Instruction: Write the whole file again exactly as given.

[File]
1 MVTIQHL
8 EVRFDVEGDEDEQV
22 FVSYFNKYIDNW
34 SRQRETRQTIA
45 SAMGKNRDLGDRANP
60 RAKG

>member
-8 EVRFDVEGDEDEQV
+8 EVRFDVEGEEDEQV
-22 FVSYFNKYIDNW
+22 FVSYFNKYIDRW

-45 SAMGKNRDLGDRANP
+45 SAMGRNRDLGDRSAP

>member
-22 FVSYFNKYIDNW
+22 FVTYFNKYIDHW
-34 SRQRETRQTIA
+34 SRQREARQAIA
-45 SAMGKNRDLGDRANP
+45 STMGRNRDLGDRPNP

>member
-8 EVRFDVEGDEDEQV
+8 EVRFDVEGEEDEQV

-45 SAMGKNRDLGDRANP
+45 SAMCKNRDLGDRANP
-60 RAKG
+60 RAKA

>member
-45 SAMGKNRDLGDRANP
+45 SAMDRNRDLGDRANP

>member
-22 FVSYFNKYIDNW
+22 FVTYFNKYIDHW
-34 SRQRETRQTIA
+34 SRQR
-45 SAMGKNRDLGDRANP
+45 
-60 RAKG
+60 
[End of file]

1 MVTIQHL
8 EVRFDVEGDEDEQV
22 FVSYFNKYIDNW
34 SRQRETRQTIA
45 SAMGKNRDLGDRANP
60 RAKG

>member
-8 EVRFDVEGDEDEQV
+8 EVRFDVEGEEDEQV
-22 FVSYFNKYIDNW
+22 FVSYFNKYIDRW

-45 SAMGKNRDLGDRANP
+45 SAMGRNRDLGDRSAP

>member
-22 FVSYFNKYIDNW
+22 FVTYFNKYIDHW
-34 SRQRETRQTIA
+34 SRQREARQAIA
-45 SAMGKNRDLGDRANP
+45 STMGRNRDLGDRPNP

>member
-8 EVRFDVEGDEDEQV
+8 EVRFDVEGEEDEQV

-45 SAMGKNRDLGDRANP
+45 SAMCKNRDLGDRANP
-60 RAKG
+60 RAKA

>member
-45 SAMGKNRDLGDRANP
+45 SAMDRNRDLGDRANP

>member
-22 FVSYFNKYIDNW
+22 FVTYFNKYIDHW
-34 SRQRETRQTIA
+34 SRQR
-45 SAMGKNRDLGDRANP
+45 
-60 RAKG
+60 